1. As someone who has had the experience of infertility and a successful pregnancies as a result of the wonderful treatment here in the Boston area, I love hearing success stories. However, I must say that women should never take their fertility for granted. I married in my 30’s and tried right away, just in case I had any fertility issues. Ironically, I did need a little extra help. But this story does not move me. One partner knows she is the only one who can bear children due to her partners hysterectomy, yet still waits a few years. She waits a few years after knowing that they both want a family, after being together for 10 years, and already being in her 30’s. Those few years can make all the difference between fertility and infertility.

    • Amy – I am skeptical that you truly experienced infertility. Not just because you said you only needed “a little extra help” to get pregnant but because your comment is extremely insensitive as it places blame on this author for her struggle with infertility. While it’s true that fertility decreases as you age, it is not her fault that she had to fight this battle. She explained why they started trying to get pregnant when they did and the emotional hurdles she had to overcome before she was ready. It’s a very personal decision and can be a difficult one. Your comments placing blame on this author for waiting until she and her partner were ready just fuel the ignorance about and stigma related to the disease of infertility.

      And to the author: Thank you for sharing your story. I am very happy that you and your partner have happy healthy twins.

  2. “ChickinNH” I am not sure what you mean that you are “skeptical that you truly experienced infertility” So you are saying that if a person could not get pregnant for years but ended up lucky by not needing a procedure such as IVF, means they did not experience infertility? That seems very ignorant. I needed drugs, Clomid to be precise. It worked! But it took years of not getting pregnant as well as many invasive tests and watching friends and relatives get pregnant effortlessly. I am sure I fit into the infertility category, after all, I am on the email list of this clinic that I used, twice! Yes, I had to go through infertility treatment for my second child as well. No, it’s nobody’s fault that they experience infertility when they start trying to get pregnant before menopause begins. But trying to get pregnant once you are closer in age to menopause than to puberty, infertility is a reality. I have many friends who claimed that “I get pregnant at the drop of a hat” or, “I never had any trouble getting pregnant” All protecting themselves by removing themselves from the possibility that they could have been in my position had they waited. I was trying to get pregnant for the first time at age 34, when they were all done having children by age 32, a significant factor. Yes, it was painful not being able to get pregnant on my own, and facing the prospect of never being a mother. But I did not meet my spouse until I was 33, after many failed relationships. If I had met the person I wanted to spend the rest of my life with in my 20’s (and believe me, I tried), I would have started my family much earlier, and would never have known the pain of infertility. It is a risk I took so I could end up raising children with the right person, and not end up being a divorce statistic like so many people I know. Now that the public is informed about age related infertility, people can hopefully make more informed decisions regarding family planning.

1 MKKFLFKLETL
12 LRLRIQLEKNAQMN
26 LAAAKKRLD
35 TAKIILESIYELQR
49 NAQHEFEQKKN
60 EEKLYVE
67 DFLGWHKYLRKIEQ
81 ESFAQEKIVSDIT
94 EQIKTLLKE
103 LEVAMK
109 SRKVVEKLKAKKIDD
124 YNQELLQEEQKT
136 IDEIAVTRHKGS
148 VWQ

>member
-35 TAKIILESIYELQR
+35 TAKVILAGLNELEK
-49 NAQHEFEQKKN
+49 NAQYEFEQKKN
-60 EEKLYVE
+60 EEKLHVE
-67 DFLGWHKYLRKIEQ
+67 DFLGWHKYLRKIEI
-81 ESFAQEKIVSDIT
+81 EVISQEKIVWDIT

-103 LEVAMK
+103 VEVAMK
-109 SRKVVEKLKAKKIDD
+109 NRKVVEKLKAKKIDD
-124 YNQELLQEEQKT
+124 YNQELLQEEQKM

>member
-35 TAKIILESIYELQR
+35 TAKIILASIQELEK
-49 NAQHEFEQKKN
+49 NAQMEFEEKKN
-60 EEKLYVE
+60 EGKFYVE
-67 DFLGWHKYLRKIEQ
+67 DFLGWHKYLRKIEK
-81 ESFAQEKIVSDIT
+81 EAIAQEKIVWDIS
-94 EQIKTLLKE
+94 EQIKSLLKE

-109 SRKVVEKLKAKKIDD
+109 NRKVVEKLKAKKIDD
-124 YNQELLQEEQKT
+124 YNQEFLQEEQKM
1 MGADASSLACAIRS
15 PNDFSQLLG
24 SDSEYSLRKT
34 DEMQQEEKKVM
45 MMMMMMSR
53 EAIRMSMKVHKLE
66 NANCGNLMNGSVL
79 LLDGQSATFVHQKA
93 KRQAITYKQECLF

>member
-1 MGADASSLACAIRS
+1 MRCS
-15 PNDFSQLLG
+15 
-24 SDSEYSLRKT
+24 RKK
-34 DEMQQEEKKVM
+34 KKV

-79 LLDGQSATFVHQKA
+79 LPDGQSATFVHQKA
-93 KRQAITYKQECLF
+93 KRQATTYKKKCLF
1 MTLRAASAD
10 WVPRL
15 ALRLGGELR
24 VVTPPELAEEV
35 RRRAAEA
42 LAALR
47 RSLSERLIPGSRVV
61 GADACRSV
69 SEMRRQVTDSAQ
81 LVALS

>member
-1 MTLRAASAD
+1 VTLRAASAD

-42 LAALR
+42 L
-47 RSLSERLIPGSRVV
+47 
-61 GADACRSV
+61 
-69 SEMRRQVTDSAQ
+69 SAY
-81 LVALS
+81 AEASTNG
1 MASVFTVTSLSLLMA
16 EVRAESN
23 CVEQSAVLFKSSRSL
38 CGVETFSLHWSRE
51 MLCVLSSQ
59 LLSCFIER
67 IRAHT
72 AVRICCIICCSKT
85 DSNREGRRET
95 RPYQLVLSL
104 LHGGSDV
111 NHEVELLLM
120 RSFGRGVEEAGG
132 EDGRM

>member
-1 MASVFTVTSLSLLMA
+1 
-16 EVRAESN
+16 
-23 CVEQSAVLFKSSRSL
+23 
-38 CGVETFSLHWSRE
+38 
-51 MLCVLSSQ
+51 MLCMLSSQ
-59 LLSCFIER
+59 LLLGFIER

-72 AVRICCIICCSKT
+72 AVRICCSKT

3. Congratulations on your twins! Hopefully this article will remind people that women have a very short window to be a mother. Never take your youth for granted, because it slips away before you know it. There is a difference between age related infertility, and the “disease of infertility” For example, PCOS, scarred fallopian tubes, testicular cancer, etc.. cause infertility. It’s great that our wonderful clinics can help women and men with these conditions. It also gives hope to women who have not found Mr. (or Mrs) right until later in life (or have not found anyone) to experience the joy of being a parent.

Comment Policy: We review all comments before they are posted. Any comments deemed to be abusive, illegal, disruptive or spam will be deleted at the administrator's discretion. An email addresses is required for commenting, however, they are not published on the blog, nor shared. Thank you for commenting!

Leave a Comment